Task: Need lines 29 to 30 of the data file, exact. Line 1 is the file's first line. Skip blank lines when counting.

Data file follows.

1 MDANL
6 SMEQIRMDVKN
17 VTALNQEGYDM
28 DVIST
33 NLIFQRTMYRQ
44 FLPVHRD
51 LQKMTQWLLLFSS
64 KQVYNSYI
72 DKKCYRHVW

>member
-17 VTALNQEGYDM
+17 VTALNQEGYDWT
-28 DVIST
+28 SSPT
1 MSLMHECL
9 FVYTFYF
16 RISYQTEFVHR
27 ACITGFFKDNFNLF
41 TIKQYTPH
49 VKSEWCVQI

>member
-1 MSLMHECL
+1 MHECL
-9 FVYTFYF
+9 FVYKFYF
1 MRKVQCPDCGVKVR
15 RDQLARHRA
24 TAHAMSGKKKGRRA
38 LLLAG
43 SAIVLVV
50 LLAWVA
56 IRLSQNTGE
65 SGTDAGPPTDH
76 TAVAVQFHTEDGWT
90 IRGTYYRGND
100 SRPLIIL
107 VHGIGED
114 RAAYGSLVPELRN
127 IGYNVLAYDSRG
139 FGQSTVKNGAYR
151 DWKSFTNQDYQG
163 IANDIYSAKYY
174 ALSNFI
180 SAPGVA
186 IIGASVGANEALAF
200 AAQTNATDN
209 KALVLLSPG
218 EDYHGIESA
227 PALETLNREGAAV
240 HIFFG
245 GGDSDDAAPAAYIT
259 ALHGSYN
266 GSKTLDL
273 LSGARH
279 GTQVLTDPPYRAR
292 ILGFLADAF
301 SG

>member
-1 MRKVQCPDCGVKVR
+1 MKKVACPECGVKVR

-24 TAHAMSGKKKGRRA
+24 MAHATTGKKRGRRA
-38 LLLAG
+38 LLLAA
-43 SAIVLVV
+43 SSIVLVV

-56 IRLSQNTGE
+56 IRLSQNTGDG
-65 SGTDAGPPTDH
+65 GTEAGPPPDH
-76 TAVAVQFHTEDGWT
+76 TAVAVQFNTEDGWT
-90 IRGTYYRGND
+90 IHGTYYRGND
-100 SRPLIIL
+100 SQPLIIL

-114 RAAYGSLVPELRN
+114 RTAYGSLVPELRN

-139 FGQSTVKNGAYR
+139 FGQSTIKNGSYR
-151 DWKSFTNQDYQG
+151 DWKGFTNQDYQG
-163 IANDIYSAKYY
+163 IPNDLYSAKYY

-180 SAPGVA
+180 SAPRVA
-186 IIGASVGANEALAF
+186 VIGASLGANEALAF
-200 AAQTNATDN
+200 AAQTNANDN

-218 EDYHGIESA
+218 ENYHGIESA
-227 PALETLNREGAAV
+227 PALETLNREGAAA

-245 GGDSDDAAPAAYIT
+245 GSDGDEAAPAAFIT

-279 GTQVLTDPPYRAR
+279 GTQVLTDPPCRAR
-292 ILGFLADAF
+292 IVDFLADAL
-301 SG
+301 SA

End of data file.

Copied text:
38 LLLAG
43 SAIVLVV